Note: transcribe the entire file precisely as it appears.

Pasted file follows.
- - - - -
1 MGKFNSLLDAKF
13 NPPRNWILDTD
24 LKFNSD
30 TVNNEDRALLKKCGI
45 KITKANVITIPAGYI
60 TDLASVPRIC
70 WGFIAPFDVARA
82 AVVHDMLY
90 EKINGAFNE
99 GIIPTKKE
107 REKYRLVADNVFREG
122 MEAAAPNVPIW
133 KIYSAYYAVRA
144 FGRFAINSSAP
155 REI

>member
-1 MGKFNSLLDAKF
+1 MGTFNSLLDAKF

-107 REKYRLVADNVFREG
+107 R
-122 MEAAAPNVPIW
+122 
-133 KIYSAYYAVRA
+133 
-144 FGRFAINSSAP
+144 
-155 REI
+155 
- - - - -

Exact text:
1 MGKFNSLLDAKF
13 NPPRNWILDTD
24 LKFNSD
30 TVNNEDRALLKKCGI
45 KITKANVITIPAGYI
60 TDLASVPRIC
70 WGFIAPFDVARA
82 AVVHDMLY
90 EKINGAFNE
99 GIIPTKKE
107 REKYRLVADNVFREG
122 MEAAAPNVPIW
133 KIYSAYYAVRA
144 FGRFAINSSAP
155 REI

>member
-1 MGKFNSLLDAKF
+1 MGTFNSLLDAKF

-107 REKYRLVADNVFREG
+107 R
-122 MEAAAPNVPIW
+122 
-133 KIYSAYYAVRA
+133 
-144 FGRFAINSSAP
+144 
-155 REI
+155 